Algeria Government Extends Coronavirus Restrictions By 15 Days Until End Of May

Algeria’s Prime Minister Abdelaziz Djerrad on Tuesday said the government has decided to extend measures aimed at restricting movement by 15 more days to cope with rising cases of infections with the novel coronavirus, reported Reuters.

This is the third lockdown extension decision, as the second one is due to expire on Thursday. The restrictions will now be in place until May 29.

Algeria registered its first confirmed COVID-19 case on Feb. 25, an Italian national who was subsequently sent back home. The first coronavirus related death was reported on March 12.

As a precaution to stop the spread of coronavirus in the country, the government had imposed a total lockdown on the province of Blida, epicenter of the pandemic, while the capital Algiers was subjected to partial lockdown.

Last month, the Algerian government decided to extend until May 14 restrictions on movement including a nationwide night curfew and closures of universities, schools and mosques. Public transport and air travel are still suspended. The authorities this month ordered the closure of businesses including shops for clothing, shoes and pastry just days after being reopened for not observing social distancing.

“Some behaviour that may take us back are to be avoided,” Djerrad said.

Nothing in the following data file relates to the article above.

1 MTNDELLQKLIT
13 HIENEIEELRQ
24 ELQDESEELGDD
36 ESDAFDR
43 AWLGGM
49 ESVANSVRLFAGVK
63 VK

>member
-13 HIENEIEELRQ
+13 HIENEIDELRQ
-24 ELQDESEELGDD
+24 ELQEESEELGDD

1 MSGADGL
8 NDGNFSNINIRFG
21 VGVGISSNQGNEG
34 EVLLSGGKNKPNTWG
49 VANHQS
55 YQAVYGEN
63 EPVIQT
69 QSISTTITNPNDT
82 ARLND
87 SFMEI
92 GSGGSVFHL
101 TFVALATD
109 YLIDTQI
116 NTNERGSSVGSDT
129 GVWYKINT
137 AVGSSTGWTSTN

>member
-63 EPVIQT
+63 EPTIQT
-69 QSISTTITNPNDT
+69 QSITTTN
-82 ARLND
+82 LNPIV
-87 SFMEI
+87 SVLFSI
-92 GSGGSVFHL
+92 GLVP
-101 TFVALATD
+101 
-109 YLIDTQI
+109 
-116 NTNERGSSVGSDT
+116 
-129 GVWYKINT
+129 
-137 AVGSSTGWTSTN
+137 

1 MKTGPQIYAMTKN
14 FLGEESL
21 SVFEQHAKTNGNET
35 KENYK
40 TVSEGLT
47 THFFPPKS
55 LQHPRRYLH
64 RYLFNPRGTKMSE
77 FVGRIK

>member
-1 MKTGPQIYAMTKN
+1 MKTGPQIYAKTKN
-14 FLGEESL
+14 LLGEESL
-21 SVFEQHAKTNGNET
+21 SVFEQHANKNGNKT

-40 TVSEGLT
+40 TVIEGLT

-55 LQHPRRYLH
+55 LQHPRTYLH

Health Minister Abderrahman Benbouzid said that Algeria has avoided the worst scenario as the country was quick enough to implement treatment protocols and mobilize all sectors, including the health sector.

He reiterated that the figures of newly confirmed cases are announced every day and may raise concern of the population, but he reassured that the increasing number of infections is due to the increase of detection sites currently estimated at 20 nationwide.

The North African country, a major oil and gas exporter, has reported 5,891 confirmed infections, with the death toll hit 507 and the recoveries reached 2,841.

Caroline Finnegan

A professionnal journalist for the past ten years, I cover global news and economic affairs for The Chief Observer.

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